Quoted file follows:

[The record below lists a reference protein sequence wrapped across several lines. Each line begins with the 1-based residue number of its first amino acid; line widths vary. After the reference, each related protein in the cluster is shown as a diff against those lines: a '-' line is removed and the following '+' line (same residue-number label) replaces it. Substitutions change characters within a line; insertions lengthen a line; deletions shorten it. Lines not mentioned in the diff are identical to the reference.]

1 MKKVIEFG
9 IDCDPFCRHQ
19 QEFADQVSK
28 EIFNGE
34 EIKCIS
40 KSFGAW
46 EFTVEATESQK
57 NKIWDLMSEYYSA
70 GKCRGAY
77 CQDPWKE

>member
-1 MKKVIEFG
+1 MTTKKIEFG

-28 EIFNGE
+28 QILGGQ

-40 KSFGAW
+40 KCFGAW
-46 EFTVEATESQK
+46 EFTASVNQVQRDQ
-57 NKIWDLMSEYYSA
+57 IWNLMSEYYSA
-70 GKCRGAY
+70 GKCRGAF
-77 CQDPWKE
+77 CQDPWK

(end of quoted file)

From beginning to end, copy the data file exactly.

[The record below lists a reference protein sequence wrapped across several lines. Each line begins with the 1-based residue number of its first amino acid; line widths vary. After the reference, each related protein in the cluster is shown as a diff against those lines: a '-' line is removed and the following '+' line (same residue-number label) replaces it. Substitutions change characters within a line; insertions lengthen a line; deletions shorten it. Lines not mentioned in the diff are identical to the reference.]

1 MKKVIEFG
9 IDCDPFCRHQ
19 QEFADQVSK
28 EIFNGE
34 EIKCIS
40 KSFGAW
46 EFTVEATESQK
57 NKIWDLMSEYYSA
70 GKCRGAY
77 CQDPWKE

>member
-1 MKKVIEFG
+1 MTTKKIEFG

-28 EIFNGE
+28 QILGGQ

-40 KSFGAW
+40 KCFGAW
-46 EFTVEATESQK
+46 EFTASVNQVQRDQ
-57 NKIWDLMSEYYSA
+57 IWNLMSEYYSA
-70 GKCRGAY
+70 GKCRGAF
-77 CQDPWKE
+77 CQDPWK